I have calculated the transfer function for a given RC circuit, and determined that it was high pass. I was wondering if you could cancel its affect with an inverse circuit, and how this circuit would look?

  • \$\begingroup\$ If I consider your question from a physical point of view, it seems clear that every resistor transforms part of the energy of the signal in heat, ant that transformation is an irreversible process. If you consider negative resistance and capacitance, then your question makes more sense. \$\endgroup\$
    – CasaMich
    Commented Sep 25, 2015 at 6:48
  • \$\begingroup\$ @CasaMich, whether or not an inverse operation exists depends on the transfer function of the original filter. For example, whilst not practically advisable, an op-amp integrator can be followed by an op-amp differentiator. It should be noted, though, that if a given frequency (or band) has been removed, the information is lost and can't be re-created. For example, a DC component may be removed from a signal by an RC filter. \$\endgroup\$
    – Chu
    Commented Sep 25, 2015 at 7:28
  • \$\begingroup\$ I guess your question is about if adding a low pass filter will attenuate the high pass filter... \$\endgroup\$
    – R Djorane
    Commented Sep 25, 2015 at 7:50
  • \$\begingroup\$ Show us your circuit. \$\endgroup\$
    – Chu
    Commented Sep 25, 2015 at 7:56

3 Answers 3


For specific cases, you can. For others, you can't. So we can't answer regarding your specific filter without knowing its circuit or transfer function.

For an example where it's possible, look at pre-emphasis and de-emphasis networks, used to boost a range of frequencies before a noisy transmission system, and reduce them (also reducing the noise) at the receiver.

For an example where it isn't, look at your transfer function : is there any frequency - say, DC for a HP filter - where the output is zero? ( a so-called "zero" in the transfer function) If so, you cannot design a matching filter that covers that frequency. Having eliminated DC, you must use some other technique such as a "black level clamp" in analog video to restore it.

However you may be able to design a matching filter for a spectral range that excludes the zero - such as a frequency range down to 20Hz, considered "good enough" for most audio purposes.

With more complex transfer functions involving second order filter sections, you may be able to undo the amplitude response but not the phase response.

If you need to cancel changes to the phase response, the best you can do is add a "group delay equaliser" usually implemented as an "all pass filter". This does not undo the phase changes (you would need to wind time backwards for that!) but adds further delays such that the entire signal is delayed by a constant time.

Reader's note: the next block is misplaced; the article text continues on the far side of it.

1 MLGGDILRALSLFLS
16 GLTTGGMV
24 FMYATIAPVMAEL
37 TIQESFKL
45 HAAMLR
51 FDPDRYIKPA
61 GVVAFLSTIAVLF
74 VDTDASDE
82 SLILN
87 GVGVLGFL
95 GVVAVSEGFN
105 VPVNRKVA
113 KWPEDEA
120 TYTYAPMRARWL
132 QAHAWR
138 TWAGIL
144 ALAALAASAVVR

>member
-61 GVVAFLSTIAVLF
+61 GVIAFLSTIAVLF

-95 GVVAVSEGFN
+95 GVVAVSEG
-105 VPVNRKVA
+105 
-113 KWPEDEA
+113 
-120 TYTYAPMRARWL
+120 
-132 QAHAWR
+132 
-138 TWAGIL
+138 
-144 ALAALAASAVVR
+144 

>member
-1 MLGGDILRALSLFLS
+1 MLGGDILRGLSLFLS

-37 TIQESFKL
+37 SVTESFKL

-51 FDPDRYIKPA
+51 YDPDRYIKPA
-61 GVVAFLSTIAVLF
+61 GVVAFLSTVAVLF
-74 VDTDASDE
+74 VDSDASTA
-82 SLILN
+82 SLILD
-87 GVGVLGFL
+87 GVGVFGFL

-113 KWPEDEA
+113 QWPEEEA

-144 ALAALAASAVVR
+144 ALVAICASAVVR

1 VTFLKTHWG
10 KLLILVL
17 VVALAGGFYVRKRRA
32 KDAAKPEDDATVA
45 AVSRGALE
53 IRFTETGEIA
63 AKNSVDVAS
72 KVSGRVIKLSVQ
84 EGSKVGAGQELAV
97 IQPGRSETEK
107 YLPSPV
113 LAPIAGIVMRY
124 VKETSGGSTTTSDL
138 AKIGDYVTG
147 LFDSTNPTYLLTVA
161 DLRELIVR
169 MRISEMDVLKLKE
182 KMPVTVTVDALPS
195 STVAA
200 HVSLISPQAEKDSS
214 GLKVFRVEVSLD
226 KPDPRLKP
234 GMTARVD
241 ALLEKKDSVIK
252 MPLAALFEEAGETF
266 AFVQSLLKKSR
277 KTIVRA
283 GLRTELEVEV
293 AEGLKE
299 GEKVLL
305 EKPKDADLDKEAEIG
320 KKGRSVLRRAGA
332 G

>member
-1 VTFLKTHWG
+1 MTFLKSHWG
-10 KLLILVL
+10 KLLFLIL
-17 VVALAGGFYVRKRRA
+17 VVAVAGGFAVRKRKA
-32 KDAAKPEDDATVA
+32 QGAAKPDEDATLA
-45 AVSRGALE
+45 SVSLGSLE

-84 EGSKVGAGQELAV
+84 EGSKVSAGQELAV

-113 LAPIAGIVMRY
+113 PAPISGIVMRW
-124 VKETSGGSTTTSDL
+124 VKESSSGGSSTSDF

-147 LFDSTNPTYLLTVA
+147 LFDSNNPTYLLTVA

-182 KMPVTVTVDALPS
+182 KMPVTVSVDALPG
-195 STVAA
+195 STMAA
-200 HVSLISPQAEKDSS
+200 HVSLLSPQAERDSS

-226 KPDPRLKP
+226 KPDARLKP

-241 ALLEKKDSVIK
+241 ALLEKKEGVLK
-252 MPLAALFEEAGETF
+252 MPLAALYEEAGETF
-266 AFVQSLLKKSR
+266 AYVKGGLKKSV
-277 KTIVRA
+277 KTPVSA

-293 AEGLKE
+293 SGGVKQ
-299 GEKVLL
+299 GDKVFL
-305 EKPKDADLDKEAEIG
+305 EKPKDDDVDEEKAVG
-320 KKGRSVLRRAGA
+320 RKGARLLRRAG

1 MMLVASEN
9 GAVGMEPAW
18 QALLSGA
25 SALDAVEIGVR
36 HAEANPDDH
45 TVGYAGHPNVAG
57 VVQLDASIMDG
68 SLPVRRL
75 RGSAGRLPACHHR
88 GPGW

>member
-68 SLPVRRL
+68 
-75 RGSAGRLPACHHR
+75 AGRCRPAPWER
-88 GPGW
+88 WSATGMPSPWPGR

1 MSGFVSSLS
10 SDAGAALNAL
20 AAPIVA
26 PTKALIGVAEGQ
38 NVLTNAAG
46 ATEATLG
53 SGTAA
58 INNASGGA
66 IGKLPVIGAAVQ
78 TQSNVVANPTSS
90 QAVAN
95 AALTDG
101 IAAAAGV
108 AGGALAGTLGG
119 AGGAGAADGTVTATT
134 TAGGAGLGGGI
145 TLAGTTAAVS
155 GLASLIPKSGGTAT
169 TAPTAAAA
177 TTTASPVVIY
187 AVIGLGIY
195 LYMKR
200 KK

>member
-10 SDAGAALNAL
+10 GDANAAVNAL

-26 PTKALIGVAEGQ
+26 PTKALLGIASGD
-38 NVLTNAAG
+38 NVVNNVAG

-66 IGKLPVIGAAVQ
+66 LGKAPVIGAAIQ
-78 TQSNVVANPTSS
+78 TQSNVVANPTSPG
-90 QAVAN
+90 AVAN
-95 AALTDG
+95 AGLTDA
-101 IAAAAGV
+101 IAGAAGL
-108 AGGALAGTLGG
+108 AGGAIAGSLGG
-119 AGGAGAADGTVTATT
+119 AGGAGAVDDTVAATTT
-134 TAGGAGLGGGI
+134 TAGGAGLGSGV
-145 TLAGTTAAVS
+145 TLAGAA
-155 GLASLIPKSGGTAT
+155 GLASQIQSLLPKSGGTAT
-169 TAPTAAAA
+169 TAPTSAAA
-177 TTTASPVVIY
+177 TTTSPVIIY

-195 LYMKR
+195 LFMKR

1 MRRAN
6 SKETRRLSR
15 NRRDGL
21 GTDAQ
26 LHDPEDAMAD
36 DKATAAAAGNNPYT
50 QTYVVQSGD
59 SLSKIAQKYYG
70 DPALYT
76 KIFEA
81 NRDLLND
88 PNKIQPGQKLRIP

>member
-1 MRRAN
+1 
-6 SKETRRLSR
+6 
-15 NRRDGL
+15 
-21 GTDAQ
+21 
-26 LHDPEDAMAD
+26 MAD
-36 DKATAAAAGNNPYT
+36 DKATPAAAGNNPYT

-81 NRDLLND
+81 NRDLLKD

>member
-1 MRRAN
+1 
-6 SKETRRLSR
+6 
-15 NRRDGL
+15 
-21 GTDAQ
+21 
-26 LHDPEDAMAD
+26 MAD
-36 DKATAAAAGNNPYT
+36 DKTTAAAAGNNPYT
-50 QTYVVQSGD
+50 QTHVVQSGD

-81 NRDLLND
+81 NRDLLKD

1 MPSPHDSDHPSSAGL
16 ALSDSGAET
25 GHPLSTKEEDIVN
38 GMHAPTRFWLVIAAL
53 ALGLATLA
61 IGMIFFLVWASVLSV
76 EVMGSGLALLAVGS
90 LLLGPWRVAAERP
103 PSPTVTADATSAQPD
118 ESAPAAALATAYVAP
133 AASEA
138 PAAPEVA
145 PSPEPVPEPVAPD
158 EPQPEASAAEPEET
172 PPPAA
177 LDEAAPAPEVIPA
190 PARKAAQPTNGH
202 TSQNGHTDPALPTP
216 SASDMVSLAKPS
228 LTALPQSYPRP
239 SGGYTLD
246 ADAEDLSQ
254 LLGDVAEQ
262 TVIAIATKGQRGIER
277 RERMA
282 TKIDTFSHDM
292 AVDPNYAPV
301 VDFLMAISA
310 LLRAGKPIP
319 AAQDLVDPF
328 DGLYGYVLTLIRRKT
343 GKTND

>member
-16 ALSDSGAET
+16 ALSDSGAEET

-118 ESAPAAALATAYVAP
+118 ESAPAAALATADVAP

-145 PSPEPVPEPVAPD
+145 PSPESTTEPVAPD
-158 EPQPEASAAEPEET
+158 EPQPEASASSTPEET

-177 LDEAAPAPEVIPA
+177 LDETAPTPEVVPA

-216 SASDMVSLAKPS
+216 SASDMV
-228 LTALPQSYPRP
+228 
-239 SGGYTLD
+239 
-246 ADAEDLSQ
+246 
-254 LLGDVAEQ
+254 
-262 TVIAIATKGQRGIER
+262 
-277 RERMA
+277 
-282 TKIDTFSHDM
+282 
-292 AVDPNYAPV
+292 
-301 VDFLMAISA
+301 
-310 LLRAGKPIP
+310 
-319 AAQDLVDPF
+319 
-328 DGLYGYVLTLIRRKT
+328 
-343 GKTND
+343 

A constant time delay appears in phase measurements as a phase shift linearly increasing with frequency (30 degrees at 1 kHz is the same as 60 degrees at 2 kHz) and is often called a "linear phase" system.


Yes, a low pass filter can be used to offset a high pass filter.

However, while the frequency response can be made flat in theory, that theory doesn't take into account signal to noise ratio. The low frequencies coming out of the high pass filter may be so attenuated that there is little signal to noise ratio left, or may even be below the noise floor. In that case they are effectively permanently gone. You can amplify the low frequency range, but all you get will be louder noise.

One thing that helps is that in this situation the signal to noise ratio isn't the ratio of signal to all the noise, but only the signal to the noise frequencies in that signal. There is often little noise in the low frequencies. With the lower noise floor at low frequencies, those signal frequencies have a higher signal to noise ratio, and therefore more chance of being recovered in a useful way.

  • \$\begingroup\$ Perhaps it should be added that such an "offset" requires that both stages (lowpass and highpass) are in parallel. Only in this case, both transfer functions are added. \$\endgroup\$
    – LvW
    Commented Sep 27, 2015 at 8:57
  • \$\begingroup\$ @lvw: What the OP asked about and I answered about was two filters in series. Their transfer functions multiply. That's why one attenuating some frequencies below the noise floor becomes unrecoverable. \$\endgroup\$ Commented Sep 27, 2015 at 12:11
  • \$\begingroup\$ O.Lathrop: I only spoke about the transfer functions - not the noise properties. A highpass function can be "compensated" (neutralized) by a lowpass function only if both are added (not multiplied). For a series connection we need a PI block. \$\endgroup\$
    – LvW
    Commented Sep 27, 2015 at 14:06

Let´s assume you have a simple first order highpass: H1(s)=sT/(1+sT)

If we want to find another series block which is able to "cancel" the high pass effect, we need to fulfill the equation H=H1*H2=1.

That means: we have to realize the function H2=1/H1=(1+sT)/sT.

This is a simple PI block (proportional-integrate).


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